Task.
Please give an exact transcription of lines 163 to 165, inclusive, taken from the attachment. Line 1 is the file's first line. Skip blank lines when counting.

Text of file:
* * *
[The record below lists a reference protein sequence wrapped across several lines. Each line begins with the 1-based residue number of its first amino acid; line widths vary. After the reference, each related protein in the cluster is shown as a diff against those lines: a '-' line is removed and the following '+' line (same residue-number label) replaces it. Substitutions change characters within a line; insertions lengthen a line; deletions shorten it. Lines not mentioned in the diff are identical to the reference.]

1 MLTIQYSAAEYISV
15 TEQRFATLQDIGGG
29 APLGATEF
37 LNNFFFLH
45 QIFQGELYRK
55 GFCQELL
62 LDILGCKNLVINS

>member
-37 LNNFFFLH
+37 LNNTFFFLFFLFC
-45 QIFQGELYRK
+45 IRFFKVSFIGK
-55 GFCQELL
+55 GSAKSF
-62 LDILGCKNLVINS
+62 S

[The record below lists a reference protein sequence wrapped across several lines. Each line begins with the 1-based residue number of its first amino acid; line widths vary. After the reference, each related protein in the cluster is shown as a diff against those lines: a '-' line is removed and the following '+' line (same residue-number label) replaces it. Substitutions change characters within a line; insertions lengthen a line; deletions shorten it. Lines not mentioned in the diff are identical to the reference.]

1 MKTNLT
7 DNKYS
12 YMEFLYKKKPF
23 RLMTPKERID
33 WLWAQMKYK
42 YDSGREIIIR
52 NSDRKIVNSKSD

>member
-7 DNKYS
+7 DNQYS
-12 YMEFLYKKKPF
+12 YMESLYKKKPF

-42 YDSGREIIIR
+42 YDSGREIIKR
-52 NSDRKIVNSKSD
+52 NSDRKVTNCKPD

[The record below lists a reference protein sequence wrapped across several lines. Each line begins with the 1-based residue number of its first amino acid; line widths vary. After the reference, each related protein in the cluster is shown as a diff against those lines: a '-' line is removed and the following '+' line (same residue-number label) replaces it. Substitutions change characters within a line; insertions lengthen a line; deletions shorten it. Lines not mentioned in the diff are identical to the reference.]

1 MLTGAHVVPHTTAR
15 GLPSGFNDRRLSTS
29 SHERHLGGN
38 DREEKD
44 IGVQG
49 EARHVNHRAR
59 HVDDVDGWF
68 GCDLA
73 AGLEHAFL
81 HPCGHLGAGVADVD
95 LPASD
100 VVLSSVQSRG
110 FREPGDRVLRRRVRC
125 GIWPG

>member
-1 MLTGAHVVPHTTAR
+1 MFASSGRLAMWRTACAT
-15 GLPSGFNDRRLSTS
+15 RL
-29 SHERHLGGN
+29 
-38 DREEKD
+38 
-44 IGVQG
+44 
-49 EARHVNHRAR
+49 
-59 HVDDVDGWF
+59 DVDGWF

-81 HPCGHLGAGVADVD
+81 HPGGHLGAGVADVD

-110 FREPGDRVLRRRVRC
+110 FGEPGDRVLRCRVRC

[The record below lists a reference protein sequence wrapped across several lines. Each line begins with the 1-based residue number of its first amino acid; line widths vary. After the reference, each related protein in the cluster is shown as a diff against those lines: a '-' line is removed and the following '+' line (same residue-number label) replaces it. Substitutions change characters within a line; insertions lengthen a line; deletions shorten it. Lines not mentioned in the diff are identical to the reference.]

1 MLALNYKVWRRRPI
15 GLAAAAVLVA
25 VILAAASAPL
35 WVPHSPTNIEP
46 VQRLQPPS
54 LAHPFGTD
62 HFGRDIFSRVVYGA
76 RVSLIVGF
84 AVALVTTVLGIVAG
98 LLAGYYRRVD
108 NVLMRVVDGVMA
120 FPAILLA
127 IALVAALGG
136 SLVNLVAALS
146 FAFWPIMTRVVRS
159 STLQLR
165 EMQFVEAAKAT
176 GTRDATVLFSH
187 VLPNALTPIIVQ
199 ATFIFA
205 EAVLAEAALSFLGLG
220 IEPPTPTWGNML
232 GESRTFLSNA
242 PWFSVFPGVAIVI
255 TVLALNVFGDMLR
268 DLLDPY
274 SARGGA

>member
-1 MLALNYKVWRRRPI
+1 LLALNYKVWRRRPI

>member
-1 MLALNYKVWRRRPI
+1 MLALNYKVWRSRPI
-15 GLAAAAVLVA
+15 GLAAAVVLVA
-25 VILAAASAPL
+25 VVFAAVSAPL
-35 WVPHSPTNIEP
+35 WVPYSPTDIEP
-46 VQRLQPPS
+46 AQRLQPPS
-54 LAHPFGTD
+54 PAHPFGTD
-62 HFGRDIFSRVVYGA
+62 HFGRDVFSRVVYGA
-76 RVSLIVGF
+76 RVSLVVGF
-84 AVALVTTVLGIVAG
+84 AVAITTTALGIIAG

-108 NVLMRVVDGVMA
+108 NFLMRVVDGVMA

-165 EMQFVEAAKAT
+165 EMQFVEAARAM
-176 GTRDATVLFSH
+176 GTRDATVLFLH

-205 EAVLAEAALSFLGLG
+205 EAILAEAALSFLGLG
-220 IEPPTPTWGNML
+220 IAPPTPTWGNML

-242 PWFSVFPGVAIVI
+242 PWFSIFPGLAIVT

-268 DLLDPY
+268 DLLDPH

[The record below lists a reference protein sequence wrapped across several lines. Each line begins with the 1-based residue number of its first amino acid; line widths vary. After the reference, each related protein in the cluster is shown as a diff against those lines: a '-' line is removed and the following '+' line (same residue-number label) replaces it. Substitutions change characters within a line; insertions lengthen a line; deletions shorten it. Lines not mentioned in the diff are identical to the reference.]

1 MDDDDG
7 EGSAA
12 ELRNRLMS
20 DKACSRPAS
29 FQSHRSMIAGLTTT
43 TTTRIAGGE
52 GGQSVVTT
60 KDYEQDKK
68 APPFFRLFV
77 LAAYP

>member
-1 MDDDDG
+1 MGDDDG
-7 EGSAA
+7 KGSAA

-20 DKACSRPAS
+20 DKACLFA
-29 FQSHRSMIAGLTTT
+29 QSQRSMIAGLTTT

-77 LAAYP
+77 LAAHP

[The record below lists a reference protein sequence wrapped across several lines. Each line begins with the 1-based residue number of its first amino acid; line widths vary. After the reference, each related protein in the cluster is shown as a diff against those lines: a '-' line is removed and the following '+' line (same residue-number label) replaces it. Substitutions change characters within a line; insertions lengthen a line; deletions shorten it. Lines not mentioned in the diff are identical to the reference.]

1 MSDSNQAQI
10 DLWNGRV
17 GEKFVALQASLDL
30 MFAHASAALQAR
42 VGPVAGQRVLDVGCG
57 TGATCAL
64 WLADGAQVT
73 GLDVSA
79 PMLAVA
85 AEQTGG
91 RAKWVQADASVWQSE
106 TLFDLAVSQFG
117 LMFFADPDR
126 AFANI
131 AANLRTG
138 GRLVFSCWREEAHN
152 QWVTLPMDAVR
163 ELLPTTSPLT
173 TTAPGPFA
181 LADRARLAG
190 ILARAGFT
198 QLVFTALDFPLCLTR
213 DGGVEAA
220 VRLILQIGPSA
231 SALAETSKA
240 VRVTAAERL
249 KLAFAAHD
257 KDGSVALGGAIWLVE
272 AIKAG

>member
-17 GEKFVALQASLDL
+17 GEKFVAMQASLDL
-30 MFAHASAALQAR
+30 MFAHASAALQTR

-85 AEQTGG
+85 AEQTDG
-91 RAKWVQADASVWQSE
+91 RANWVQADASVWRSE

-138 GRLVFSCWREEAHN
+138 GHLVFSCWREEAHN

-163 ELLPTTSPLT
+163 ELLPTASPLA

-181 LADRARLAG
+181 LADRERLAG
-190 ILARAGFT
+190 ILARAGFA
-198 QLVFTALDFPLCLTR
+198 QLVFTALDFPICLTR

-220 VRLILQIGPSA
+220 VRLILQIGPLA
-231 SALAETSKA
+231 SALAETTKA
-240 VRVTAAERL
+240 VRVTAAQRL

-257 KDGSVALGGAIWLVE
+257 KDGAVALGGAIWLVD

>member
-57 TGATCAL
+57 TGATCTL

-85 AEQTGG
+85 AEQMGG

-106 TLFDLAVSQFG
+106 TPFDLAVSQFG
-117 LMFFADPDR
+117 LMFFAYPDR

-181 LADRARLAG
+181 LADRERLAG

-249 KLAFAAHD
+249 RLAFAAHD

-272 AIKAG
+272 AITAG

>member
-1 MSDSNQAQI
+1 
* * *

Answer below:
73 GLDVSA
79 PMLAVA
85 AEQTGG